Yessenia Gonzalez, ESIA ’16, is the first in her family to go to college. Until her senior year in high school, she wasn’t sure where to apply, let alone how she and her family could afford it. At the advice of her guidance counselor, she visited the George Washington University and, in her words, fell in love. And thanks to the scholarships made possible by the GW community, finances were no longer a barrier for her to attend her top choice school.
“When you’re the first of your family to go to college, there’s a lot of pressure to succeed, to make your family proud, and to set an example for your cousins, nieces, and nephews,” she explains. “The support I received eased the financial burden, so that was one pressure that I didn’t need to worry about.”
Originally from Englewood, New Jersey, Yessenia worked hard for her scholarship. She participated in her high school’s four-year college preparatory program at the honors and AP level, excelling academically. Graduates from her program were expected to enroll in and graduate from top institutions, and GW was among them.
“There are so many stories of people who missed out on opportunities just because they didn’t know scholarships existed,” she says. “Because I got my scholarship, I can be here! And my parents haven’t had to make any more sacrifices.”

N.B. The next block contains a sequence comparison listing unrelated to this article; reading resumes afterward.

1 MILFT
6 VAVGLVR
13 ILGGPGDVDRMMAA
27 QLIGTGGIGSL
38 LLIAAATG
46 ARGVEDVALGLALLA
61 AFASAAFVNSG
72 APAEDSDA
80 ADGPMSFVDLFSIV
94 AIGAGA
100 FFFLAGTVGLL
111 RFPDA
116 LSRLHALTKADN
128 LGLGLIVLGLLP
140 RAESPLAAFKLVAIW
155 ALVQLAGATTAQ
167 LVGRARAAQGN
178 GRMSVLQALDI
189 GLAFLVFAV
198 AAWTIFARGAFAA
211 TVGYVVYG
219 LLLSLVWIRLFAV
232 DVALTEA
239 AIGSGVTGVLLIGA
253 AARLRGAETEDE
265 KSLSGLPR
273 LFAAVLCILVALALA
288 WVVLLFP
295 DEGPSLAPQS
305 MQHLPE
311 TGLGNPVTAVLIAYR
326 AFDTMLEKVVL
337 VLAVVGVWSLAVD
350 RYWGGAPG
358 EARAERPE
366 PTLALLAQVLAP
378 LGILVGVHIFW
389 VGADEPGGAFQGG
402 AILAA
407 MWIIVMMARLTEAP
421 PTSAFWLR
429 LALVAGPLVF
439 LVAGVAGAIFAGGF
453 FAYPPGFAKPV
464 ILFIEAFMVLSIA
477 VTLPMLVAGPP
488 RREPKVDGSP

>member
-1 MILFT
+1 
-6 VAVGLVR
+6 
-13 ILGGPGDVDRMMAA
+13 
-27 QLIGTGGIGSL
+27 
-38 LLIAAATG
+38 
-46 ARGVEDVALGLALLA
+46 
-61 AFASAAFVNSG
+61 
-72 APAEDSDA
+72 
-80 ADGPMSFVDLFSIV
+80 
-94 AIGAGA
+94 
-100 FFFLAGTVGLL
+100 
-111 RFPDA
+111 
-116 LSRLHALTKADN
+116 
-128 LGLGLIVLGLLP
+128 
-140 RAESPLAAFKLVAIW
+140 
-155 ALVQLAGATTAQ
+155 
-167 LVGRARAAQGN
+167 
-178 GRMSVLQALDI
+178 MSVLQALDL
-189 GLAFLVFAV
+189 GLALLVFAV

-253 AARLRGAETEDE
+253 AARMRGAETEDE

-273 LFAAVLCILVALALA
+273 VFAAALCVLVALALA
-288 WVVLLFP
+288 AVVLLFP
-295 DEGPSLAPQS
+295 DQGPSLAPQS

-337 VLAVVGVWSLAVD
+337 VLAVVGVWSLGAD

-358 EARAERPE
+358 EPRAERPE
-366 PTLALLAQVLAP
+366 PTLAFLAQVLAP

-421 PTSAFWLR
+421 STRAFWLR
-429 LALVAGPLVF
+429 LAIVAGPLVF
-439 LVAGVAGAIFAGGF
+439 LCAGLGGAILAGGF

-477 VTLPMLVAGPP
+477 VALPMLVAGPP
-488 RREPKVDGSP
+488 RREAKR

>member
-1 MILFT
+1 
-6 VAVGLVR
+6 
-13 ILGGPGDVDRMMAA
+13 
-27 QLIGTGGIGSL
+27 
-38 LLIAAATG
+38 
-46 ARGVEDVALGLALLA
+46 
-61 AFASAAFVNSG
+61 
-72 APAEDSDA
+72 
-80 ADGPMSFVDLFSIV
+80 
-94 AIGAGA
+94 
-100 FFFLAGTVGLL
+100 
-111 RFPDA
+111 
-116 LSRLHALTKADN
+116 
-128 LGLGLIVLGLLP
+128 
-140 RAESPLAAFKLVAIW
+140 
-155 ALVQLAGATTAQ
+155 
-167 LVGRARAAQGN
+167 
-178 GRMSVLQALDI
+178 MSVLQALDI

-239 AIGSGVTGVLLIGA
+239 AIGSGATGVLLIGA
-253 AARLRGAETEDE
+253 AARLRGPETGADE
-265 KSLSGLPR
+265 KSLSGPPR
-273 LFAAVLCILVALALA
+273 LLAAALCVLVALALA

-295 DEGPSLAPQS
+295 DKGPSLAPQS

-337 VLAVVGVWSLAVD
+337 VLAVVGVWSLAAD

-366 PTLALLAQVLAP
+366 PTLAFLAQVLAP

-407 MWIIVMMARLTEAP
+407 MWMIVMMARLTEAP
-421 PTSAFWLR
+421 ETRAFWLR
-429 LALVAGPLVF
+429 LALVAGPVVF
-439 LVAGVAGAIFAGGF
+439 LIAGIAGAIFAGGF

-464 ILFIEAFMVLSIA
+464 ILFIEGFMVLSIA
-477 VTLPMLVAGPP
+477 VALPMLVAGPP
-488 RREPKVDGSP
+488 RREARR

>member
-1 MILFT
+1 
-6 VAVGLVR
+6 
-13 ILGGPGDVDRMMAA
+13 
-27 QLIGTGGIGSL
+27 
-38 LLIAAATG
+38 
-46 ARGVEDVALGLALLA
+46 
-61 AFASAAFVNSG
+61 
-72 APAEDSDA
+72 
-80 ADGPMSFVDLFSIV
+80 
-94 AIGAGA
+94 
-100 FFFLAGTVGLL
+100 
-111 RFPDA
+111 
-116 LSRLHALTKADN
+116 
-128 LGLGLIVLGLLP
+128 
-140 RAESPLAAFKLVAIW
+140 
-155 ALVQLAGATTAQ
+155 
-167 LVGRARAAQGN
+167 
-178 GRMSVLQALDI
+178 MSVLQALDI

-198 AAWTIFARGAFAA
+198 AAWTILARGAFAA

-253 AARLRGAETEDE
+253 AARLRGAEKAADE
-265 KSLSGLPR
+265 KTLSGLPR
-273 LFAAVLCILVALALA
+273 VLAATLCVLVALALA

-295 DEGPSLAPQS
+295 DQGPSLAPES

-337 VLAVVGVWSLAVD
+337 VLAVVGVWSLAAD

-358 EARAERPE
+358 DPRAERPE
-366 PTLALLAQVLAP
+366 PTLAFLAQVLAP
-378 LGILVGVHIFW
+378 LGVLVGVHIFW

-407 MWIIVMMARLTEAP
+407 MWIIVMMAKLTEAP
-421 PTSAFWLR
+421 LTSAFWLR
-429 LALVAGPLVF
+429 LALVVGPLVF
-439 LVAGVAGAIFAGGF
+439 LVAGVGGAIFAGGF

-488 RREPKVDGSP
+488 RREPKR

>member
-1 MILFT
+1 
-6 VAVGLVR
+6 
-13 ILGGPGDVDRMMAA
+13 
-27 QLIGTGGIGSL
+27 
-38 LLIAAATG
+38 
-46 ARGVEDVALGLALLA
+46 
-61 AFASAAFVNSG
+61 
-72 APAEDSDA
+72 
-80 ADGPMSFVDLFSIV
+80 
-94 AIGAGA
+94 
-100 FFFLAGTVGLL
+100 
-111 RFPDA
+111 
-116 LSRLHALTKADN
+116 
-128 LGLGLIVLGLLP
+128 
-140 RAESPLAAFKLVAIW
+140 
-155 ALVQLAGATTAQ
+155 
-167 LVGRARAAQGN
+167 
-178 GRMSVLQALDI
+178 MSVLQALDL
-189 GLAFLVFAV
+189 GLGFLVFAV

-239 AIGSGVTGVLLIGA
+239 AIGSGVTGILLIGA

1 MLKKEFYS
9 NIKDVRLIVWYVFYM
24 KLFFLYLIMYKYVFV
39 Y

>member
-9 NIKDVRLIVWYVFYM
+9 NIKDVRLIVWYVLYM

Relieved of that financial burden, Yessenia can focus on her coursework, internships, and extracurriculars like the Latin dance team she founded, GW’s Organization for Latino American Students, and the Multicultural Student Services Center. She is also able to pursue her passions, like improving access to education in underserved communities.
“I come from an underserved, under-privileged community where students don’t have a lot of opportunities,” Yessenia says. “I want to start an organization where minority students in low income neighborhoods can find out what the FAFSA [Free Application for Federal Student Aid] is, learn how college applications work, and apply for scholarships.”
But she doesn’t plan on stopping there: “That’s just my goal domestically,” she laughs.
With concentrations in conflict resolution and international development, as well as experience studying abroad in Morocco, Yessenia hopes to bring educational opportunities to children around the world. “Education is social mobility,” she says. “For any development project, you need education at its base.”
With graduation fast approaching in May, she decided to apply to the Peace Corps, which came as quite a shock to her parents.
“My parents, especially as immigrants, want stability for me,” Yessenia says. “They sacrificed so much for me to get here and to do what I’m doing. It was hard for them to hear that I want to go to underdeveloped countries!”
For Yessenia, the Peace Corps is one way she can serve and advocate for communities that need it the most.
“I’ve been reflecting a lot since this is my senior year,” she says. “I didn’t have many expectations for college because I was just happy that I was going, but I wouldn’t change this experience for the world. It’s more than just how good the programs are; it’s also about how at home you feel. I found a home and a community, and I had all of this because of my scholarship.”
Support from the GW community helps make Yessenia’s experience a reality—give the gift of education this December to support GW students like Yessenia. Learn more about how you can support students at GW by visiting campaign.gwu.edu/students.